Accordingly, one embodiment of the invention is a composite material containing a thermoplastic hydrophilic matrix and a liquid active ingredient dispersed in a oil-in-water emulsion, wherein the liquid active ingredient forms inclusions in the matrix of very fine and uniformly distributed droplets.
 Another embodiment of the invention is a method for preparing a composite material. This method includes mixing a liquid active ingredient in a oil-in-water emulsion with a matrix premix containing a thermoplastic hydrophilic polymer; and extruding the mixture to form a composite material including a thermoplastic hydrophilic polymer matrix with the liquid active ingredient dispersed as inclusions of very fine and uniformly distributed droplets in the matrix.
 A further embodiment of the invention is a protective or controlled release system for an active ingredient containing a composite material including a thermoplastic hydrophilic matrix and an active ingredient dispersed in a oil-in-water emulsion wherein the active ingredient forms inclusions of very fine and uniformly distributed droplets in the matrix.
FIG. 1 shows a process flow chart emphasizing the addition of active emulsion into the extruder barrel after matrix processing.
FIG. 2 is an electron micrograph of the fracture interface of a cryogenically fractured extrudate according to the state of the art. Liquid orange flavor injected into the extruder barrel (load 10% w/w). Matrix composition: native potato starch, Capsul E (15% w/w of dry starch) and glycerol (10% w/w of dry starch).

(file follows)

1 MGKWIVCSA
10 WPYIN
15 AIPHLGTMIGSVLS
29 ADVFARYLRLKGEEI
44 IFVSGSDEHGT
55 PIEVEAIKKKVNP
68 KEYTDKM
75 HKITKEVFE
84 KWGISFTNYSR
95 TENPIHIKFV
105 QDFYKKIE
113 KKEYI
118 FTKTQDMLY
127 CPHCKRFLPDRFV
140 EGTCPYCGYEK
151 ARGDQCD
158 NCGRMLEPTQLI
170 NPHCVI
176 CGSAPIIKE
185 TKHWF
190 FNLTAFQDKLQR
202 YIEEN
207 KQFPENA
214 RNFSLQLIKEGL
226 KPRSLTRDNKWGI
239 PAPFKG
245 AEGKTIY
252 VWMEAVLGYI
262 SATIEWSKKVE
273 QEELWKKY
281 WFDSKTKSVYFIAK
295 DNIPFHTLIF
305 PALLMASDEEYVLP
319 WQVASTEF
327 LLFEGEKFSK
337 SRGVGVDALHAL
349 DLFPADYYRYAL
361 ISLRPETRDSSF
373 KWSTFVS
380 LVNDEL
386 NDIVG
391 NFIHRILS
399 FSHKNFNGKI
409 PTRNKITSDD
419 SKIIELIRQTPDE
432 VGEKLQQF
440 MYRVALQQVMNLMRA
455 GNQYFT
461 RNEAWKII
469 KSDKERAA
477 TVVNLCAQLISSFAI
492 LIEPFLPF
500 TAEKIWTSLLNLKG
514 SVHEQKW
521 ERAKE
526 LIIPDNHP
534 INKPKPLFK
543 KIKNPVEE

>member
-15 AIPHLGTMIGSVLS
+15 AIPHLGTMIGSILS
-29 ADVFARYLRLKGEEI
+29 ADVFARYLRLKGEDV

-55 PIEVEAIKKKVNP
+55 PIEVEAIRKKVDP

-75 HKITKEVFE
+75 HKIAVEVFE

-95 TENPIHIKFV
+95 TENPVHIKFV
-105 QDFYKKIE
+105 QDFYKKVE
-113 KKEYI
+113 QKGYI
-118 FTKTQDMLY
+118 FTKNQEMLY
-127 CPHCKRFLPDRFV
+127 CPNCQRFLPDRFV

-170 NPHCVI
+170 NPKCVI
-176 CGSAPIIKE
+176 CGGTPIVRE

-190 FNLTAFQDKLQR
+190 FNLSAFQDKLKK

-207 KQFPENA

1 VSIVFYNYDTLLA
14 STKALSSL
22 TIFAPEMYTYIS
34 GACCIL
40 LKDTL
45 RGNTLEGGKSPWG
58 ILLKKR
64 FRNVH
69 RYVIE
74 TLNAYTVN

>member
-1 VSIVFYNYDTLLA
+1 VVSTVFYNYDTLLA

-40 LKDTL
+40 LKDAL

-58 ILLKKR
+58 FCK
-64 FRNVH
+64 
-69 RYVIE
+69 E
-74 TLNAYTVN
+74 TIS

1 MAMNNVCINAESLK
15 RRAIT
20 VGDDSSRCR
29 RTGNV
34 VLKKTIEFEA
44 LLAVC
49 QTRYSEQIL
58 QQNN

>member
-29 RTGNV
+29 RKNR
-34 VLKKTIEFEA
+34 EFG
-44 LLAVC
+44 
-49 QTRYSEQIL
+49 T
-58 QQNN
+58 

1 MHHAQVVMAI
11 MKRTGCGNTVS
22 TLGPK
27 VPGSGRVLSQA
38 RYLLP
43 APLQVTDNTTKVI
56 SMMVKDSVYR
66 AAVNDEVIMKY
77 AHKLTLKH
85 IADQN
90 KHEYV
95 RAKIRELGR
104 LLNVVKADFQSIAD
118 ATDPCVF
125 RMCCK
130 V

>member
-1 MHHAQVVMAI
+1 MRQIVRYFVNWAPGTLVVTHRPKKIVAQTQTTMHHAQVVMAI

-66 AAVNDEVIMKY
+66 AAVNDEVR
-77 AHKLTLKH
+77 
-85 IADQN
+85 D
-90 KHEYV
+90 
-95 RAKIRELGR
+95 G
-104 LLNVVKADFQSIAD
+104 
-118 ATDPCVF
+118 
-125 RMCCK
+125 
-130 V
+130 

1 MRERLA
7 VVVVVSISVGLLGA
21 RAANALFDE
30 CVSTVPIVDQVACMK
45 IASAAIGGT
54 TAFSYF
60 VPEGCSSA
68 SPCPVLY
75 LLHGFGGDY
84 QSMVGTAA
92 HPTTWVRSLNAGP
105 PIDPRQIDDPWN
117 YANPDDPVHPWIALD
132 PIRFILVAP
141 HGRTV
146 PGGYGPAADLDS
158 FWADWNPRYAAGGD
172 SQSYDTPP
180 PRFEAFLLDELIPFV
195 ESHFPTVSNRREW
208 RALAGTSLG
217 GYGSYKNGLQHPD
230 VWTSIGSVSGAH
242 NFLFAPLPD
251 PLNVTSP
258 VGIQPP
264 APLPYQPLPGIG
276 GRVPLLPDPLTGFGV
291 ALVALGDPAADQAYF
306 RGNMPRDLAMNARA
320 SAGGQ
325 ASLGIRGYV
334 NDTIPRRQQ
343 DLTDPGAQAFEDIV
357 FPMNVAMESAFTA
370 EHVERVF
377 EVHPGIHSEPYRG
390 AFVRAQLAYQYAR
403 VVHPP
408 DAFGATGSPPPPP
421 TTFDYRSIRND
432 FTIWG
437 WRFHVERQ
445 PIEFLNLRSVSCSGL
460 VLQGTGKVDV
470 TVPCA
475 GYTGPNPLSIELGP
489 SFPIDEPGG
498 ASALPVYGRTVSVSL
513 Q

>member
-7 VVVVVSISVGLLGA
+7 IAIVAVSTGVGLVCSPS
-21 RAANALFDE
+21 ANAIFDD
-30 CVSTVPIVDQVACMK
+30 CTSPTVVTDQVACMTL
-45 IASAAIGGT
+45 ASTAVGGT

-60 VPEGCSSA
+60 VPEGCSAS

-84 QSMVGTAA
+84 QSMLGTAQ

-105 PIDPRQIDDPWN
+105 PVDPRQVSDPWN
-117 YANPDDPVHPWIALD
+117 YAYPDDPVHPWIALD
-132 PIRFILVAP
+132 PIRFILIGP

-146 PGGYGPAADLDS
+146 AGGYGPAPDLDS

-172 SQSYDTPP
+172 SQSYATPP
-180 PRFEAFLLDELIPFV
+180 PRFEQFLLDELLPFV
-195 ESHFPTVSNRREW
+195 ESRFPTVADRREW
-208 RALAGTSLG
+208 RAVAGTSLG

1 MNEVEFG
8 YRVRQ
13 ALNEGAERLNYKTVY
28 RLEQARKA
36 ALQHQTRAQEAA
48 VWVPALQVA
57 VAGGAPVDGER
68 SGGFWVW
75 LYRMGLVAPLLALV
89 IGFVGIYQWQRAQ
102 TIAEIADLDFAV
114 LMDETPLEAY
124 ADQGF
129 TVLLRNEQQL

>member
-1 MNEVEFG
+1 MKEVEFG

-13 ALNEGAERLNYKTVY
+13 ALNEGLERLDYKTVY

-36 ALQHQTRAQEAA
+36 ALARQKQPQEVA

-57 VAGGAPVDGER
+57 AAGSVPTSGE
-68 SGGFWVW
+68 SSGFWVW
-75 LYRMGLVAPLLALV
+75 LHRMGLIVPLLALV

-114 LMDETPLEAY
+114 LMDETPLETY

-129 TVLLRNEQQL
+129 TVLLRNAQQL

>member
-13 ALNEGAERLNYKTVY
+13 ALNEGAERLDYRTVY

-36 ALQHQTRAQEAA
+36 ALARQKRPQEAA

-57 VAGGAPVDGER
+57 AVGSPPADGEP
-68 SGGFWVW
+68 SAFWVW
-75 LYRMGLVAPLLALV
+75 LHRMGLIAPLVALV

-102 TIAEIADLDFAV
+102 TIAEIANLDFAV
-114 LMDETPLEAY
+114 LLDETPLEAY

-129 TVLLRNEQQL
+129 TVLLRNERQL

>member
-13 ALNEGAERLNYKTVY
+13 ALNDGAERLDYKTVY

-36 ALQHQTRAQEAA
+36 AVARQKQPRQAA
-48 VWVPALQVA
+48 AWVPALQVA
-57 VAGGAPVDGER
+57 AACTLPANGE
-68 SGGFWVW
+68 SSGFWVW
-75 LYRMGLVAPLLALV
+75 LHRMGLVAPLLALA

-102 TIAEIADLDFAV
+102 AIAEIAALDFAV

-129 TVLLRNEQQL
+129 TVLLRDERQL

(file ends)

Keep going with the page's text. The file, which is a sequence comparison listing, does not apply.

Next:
FIG. 3 is an electron micrograph of the fracture interface of a cryogenically fractured extrudate according to the invention. Emulsified orange flavor injected in extruder barrel (emulsifier: Capsul E). Total load of orange flavor 10% w/w. Matrix composition: native potato starch, glycerol 10% w/w of dry starch).
FIG. 4 shows a typical extrusion apparatus wherein the emulsion is mixed with the matrix (part a) and the resulting mixture is extruded through the die (part b).
 It has been surprisingly found that by introducing the liquid active ingredient in the form of a oil-in-water emulsion directly into a hydrophilic matrix using, e.g. an extruder barrel, a uniform distribution of the liquid (i.e., oil-in-water emulsion) in the matrix is obtained.
 Therefore the present invention refers to a composite material containing a thermoplastic hydrophilic matrix in which a liquid active ingredient, in the form of a oil-in-water emulsion, is encapsulated in the form of very fine and uniformly distributed droplets in the matrix.
 The composite material of the invention may be prepared by emulsifying the liquid, hydrophobic active ingredients to form an oil-in-water (O/W) emulsion. By emulsifying the active ingredient to form an O/W emulsion, the oil droplets are fully covered by the emulsifier film and the droplet size which is obtained is very small. Because of the small size and the neat emulsifier film, the droplets are stable and their structure is not significantly influenced during the extrusion process. The emulsion obtained may be introduced into the barrel of an extruder containing the pre-processed matrix composition, where the emulsion droplets are mixed with the matrix composition and the mixture is extruded through a die (see also FIG. 1). Alternatively the emulsified active ingredients are added to the matrix premix and the premix is subsequently extruded.